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Manufacturing (673)

The U.S. Food and Drug Administration’s consideration of allowing certain prescription drugs for sale as over-the-counter medications provides further future growth potential for Perrigo Co.

Coming out of one of the most tumultuous periods in the history of the automotive industry, ADAC Automotive is aggressively investing in new facilities and technology to position it to diversify into new clients and new industries.

Manufacturer opts to grow its own talent

Written by | Wednesday, 21 March 2012 12:31 |

Bryan Heath survived a Marine Corps boot camp and three tours of duty in Iraq and Afghanistan but never realized how tough it would be to find a job in the civilian world.

Office furniture expected to dip in 2012

Written by | Monday, 19 March 2012 10:08 |

After posting strong growth for 2011, the office furniture industry will experience a small decline this year and then pick up again in 2013, according to a new forecast.

Trucks: The other vehicle market

Written by | Monday, 19 March 2012 09:42 |

The automotive industry looms large in West Michigan, but it is not the only vehicular game in town

While electric vehicles and hybrids get the headlines, Eaton Corp. is betting that the internal combustion engine still has a long life ahead of it. Automakers are by no means running away from traditional engines. In fact, industry watchers say driving more efficiencies out of the internal combustion engine is still the cheapest option for companies to meet the tightening fuel economy standards.

For the first time in more than five decades in business, Amway Corp. will operate a food processing plant at its main manufacturing campus in West Michigan. Amway’s No. 1 product line, Nutrilite, accounted for more than 40 percent of its $10.9 billion in sales for 2011. As part of a plan to restructure its supply chain, Amway recently made the decision to shut down by 2013 its Lakeview, Calif. plant, which produces Nutrilite protein powder supplements. That production has been relocated to Michigan.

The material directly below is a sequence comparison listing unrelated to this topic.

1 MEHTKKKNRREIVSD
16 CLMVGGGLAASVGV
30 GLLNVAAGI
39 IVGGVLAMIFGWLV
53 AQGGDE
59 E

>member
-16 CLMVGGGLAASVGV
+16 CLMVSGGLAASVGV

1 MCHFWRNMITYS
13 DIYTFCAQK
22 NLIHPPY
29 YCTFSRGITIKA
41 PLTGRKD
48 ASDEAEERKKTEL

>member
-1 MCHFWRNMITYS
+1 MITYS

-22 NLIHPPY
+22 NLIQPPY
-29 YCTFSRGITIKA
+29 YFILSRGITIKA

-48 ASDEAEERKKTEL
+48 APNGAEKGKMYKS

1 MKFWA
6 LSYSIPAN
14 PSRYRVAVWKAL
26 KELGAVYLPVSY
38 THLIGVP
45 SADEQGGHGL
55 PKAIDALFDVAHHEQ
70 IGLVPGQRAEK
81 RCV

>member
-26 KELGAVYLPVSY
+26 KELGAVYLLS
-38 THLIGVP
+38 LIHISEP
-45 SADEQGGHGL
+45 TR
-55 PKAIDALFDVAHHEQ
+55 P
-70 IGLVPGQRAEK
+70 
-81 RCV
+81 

Alticor surpasses $10B in sales

Written by | Wednesday, 14 March 2012 16:19 |

Growth in developing markets has fueled business for direct-seller Amway, whose parent company Alticor Inc. in February announced global sales had exceeded $10.9 billion in 2011.

Once upon a time, West Michigan executives routinely started and ended business trips with long drives to and from Detroit or Chicago. It’s no longer routine for several reasons.

It used to be only C-students and underachievers were attracted to America’s family farms. Besides working in a factory, they didn’t have many other options. But Kansas State University Professor and Agricultural Economist Kevin C. Dhuyvetter told MiBiz that is changing because of the improving U.S. farm economy.

Executives at manufacturing companies across state are grappling with a perplexing dilemma: Despite unemployment remaining at a traditionally high level, manufacturing is being crippled by a lack of skilled workers. This problem is not new. Manpower Inc. reported in its “2009 Talent Shortage Survey” that manufacturing-related occupations — skilled trades, technicians, engineers, et al — rank among the top five positions that employers were having the most trouble filling.

Small- and medium-sized West Michigan manufacturers should follow the example set by their counterparts in Germany if they would like to expand to China, according to Andy Fein of Hans-Andreas Fein & Associates. He spoke at The Right Place Inc./Michigan Manufacturing Technology Center-West “Sunrise Series” event Feb. 7 held at the GVSU Eberhard Center.

American Axle & Manufacturing Inc. (NYSE: AAM) plans to invest $102 million into its Three Rivers campus, about 25 miles south of Kalamazoo, as part of a broader corporate expansion.

The move demonstrates the Tier 1 auto industry supplier’s growing confidence in the sustainability of the national economic recovery and the recovery of the auto industry, which is positioned to sell about 14 million units in 2012.

Production wage spread narrows in Michigan

Written by | Monday, 20 February 2012 11:00 |

One of the selling points for companies in West Michigan for decades has been that labor is cheaper here than on the east side of the state. But it seems local manufacturers are slowly losing that price advantage. Employee wages in the region are still lower than what is being paid by manufacturers in the Detroit area, but local wages are climbing much closer to what is being paid on the east side.

Employment in the automotive industry is on its way back up, after a 10-year slide between 1999 and 2009. Analysis from the Center for Automotive Research projects the addition of 167,000 jobs to U.S. automotive manufacturing between 2011 and 2015. CAR sees 15 percent of these jobs being added by the Detroit Three, 80 percent occurring at supplier companies, and the remainder from the foreign-owned automakers at their U.S. facilities.

Auto industry gears up for promising future

Written by | Monday, 13 February 2012 13:54 |

The reports that the automotive industry is back are not exaggerated, and it showed at the 2012 North American International Auto Show. North American auto sales were up 10.3 percent in 2011 to nearly 12.8 million units, and the Detroit automakers, typically the ones West Michigan suppliers have had the deepest supplier relationships with, had a combined market share of 47.1 percent.

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